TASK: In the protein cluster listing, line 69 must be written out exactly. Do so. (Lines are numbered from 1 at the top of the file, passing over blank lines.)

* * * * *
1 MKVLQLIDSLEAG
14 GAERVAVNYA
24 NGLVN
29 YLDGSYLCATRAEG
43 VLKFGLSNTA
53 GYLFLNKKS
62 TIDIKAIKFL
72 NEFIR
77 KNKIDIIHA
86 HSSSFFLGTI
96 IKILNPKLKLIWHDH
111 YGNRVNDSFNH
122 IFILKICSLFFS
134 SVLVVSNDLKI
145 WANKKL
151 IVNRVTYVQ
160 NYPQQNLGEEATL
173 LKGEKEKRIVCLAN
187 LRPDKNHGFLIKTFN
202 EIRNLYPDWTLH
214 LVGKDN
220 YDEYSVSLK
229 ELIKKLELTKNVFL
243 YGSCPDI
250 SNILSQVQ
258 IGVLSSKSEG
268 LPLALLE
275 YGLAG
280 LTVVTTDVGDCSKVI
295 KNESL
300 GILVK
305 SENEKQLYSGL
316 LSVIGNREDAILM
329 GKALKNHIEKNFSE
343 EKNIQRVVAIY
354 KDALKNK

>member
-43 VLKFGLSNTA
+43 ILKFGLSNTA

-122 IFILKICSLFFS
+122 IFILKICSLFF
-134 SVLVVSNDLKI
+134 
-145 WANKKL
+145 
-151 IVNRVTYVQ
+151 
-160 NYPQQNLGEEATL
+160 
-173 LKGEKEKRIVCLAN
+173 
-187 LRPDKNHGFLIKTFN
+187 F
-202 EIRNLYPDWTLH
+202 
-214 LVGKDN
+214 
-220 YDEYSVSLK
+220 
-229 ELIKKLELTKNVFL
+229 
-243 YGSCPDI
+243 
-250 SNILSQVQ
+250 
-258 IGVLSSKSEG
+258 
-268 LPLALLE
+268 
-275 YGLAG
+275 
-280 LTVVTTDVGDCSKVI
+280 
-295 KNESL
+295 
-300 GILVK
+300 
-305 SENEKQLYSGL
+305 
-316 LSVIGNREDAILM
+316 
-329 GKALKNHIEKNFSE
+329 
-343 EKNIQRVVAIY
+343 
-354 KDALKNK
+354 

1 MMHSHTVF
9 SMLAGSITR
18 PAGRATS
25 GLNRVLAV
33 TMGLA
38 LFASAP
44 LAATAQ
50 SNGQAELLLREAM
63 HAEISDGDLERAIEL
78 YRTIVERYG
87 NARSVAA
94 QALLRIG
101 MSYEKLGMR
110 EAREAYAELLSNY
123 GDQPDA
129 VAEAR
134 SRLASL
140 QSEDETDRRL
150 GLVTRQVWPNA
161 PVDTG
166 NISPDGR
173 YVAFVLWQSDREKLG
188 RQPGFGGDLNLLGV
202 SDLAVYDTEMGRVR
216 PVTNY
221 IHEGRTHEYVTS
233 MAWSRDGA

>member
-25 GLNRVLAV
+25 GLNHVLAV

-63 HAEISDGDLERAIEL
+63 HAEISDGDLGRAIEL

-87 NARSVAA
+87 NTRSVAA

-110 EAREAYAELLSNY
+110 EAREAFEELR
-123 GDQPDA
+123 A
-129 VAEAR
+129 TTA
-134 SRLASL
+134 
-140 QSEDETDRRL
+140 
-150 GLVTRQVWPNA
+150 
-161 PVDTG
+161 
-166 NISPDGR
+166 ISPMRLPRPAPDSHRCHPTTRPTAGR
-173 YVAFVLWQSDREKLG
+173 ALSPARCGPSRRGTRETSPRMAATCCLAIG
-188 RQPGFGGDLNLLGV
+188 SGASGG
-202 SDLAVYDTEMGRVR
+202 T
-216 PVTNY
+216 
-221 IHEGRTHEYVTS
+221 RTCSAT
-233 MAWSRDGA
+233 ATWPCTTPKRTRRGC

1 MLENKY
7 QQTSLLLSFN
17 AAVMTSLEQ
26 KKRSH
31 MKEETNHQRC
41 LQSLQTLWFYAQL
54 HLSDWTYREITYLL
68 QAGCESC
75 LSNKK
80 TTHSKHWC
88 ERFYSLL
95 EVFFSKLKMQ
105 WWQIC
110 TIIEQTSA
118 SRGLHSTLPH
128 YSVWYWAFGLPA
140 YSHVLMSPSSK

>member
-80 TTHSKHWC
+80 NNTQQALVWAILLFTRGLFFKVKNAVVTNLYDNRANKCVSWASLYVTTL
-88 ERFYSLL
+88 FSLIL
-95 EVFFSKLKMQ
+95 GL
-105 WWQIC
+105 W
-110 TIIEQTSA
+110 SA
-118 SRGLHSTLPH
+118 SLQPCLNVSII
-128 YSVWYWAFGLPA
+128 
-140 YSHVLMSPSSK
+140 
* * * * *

+268 